|AT THE HELM: THANKSGIVING IS OVER SO LET CHRISTMAS BEGIN|
|November 29, 2007 12:00 am|
By Scott Graves
Volunteers will be out in force at Brookings' Azalea Park this weekend setting up more than 300,000 colored lights as well as lighted sculptures for the Dec. 1 opening of Nature's Coastal Holidays.
They tried to do the work last weekend, but the rain more than 4 inches of it put a damper on things.
The rain was an act of God he was sending a clear message: "No Christmas before Thanksgiving!"
I say "amen" to that.
Call me old fashioned, but I believe that Christmas celebrations should begin after Thanksgiving. Advertisers think otherwise. Every year, they hijack the holiday months in advance to hawk everything from pantyhose to luxury cars. In fact, both items were in a commercial featuring a sexy, female santa pulling on shear pantyhose while sliding out of a sports car wrapped with a red bow. I don't remember what they were selling, but the Christmas jingle sure was catchy.
To combat advertisers' insidious efforts, I follow several rules:
No singing or humming of Christmas songs until after Thanksgiving. The mute button on the TV remote helps keep Christmas songs from sticking in my head prematurely. If I can't find the remote, I put my hands over my ears and chant "La, la, la!"
No decorations until after Thanksgiving. Which means I'll be battling the black widows and other creepie-crawlies in the coming weeks as I dig the Christmas lights and ornaments out of storage.
Now that Thanksgiving is over, I can rest my remote thumb and sing Christmas songs to my heart's content. Perhaps I'll put a few black widows in the advertisers' Christmas stockings. That's the Christmas spirit!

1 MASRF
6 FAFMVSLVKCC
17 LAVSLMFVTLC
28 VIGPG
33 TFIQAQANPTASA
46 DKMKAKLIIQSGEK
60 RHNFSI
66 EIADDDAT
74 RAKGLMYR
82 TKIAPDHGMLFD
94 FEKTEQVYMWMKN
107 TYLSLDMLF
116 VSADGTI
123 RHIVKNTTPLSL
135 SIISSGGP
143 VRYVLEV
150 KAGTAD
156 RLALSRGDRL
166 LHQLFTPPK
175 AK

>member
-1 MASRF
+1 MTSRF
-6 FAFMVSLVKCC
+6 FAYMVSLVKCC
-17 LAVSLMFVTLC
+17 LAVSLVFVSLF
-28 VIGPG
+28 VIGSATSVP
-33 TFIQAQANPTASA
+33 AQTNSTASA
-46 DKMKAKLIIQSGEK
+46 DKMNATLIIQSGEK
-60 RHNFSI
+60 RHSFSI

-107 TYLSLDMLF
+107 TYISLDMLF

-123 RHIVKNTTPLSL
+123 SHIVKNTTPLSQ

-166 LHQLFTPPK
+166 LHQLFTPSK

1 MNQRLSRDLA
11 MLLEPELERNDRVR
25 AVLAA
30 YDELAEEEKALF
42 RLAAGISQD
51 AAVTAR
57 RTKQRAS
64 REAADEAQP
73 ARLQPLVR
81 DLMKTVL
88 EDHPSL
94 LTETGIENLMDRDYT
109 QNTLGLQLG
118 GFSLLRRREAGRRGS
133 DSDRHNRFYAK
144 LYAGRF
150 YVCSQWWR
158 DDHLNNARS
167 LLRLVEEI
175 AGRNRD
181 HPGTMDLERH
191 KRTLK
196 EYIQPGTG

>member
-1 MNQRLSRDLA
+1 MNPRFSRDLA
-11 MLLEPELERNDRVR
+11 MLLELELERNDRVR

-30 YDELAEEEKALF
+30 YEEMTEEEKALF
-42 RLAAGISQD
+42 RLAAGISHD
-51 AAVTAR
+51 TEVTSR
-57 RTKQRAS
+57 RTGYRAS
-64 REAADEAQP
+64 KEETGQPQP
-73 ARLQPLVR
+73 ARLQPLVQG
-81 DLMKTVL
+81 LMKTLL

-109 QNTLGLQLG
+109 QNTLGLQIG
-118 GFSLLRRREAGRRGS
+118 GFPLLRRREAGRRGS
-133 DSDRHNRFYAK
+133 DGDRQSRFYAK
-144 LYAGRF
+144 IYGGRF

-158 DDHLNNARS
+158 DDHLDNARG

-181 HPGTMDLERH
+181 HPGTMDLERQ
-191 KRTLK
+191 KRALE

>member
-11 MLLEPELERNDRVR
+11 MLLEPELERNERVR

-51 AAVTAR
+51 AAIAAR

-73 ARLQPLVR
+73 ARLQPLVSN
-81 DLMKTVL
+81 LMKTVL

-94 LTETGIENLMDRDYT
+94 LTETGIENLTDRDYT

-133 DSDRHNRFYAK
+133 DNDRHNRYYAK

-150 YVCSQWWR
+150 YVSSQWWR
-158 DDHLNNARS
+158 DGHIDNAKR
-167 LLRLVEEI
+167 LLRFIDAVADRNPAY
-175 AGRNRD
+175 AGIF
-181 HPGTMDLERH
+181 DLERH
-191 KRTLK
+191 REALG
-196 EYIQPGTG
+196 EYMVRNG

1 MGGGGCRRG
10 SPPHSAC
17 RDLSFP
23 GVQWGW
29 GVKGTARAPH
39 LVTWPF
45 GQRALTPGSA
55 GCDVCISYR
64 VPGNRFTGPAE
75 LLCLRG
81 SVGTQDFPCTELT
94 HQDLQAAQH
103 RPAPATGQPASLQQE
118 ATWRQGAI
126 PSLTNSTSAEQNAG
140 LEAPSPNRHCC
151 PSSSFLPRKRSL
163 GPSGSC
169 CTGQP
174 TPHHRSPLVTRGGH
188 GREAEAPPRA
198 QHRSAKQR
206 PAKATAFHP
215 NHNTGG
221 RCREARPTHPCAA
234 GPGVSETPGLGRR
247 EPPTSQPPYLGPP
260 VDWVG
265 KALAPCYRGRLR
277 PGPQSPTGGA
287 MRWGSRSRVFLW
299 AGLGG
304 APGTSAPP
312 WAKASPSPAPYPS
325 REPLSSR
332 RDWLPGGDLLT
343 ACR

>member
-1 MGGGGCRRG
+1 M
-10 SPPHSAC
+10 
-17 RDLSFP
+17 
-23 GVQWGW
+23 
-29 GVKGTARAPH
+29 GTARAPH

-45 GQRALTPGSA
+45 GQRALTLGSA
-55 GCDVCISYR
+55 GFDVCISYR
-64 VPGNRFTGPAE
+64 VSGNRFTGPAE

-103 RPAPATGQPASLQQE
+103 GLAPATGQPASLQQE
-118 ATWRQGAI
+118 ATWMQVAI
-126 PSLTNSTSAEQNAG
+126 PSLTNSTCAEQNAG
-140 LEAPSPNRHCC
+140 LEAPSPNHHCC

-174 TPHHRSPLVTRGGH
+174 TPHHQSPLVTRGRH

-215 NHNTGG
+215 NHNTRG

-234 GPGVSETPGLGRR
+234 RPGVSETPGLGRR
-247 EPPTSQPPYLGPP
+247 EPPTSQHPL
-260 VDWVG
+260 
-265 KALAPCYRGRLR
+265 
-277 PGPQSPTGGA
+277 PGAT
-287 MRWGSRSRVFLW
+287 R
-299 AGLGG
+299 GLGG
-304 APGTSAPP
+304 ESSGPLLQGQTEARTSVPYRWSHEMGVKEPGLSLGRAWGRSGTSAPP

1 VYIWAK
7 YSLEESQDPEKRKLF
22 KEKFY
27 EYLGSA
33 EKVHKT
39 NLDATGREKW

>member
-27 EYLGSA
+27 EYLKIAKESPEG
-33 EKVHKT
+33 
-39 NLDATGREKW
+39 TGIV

Holiday happenings kicked off Friday with the Brookings Lion's Club Santa March in which participants donned Santa outfits and walked to benefit local children. Things continue today with the annual arrival of Santa Claus at the Port of Brookings Harbor on a U.S. Coast Guard vessel no less, which helps him avoid those pesky Homeland Security checkpoints.
In Brookings, Christmas means crab, which means commercial fishermen will suffer temporary insanity and head out into the treacherous, unforgiving sea in the pursuit of one of the ugliest creatures on earth. Creatures so hideous, yet so delicious. Yummm.
Children will soon be writing letters to Santa (asking for sexy pantyhose and sports cars), and hoping their agents can get their holiday artwork published in the Pilot's annual Holiday Greetings section. (I accept cash and most major credit cards.)
The family and I will likely continue our annual tradition of finding and cutting down a Christmas tree in the nearby national forest. Nothing says Christmas like cutting off an arm or leg! Perhaps the paramedics, dressed in pantyhouse, will sing carols on the way to the emergency room.
Talking of hurting myself, I will continue the annual Christmas tradition of climbing up a ladder and, using live power cords, string lights on the house in the middle of a rainstorm.
That type of, ahem, electrifying experience isn't likely to happen to the volunteers working this weekend to transform Azalea Park into a holiday wonderland. The forecast for today and Sunday calls for partly cloudy skies.
God planned it that way.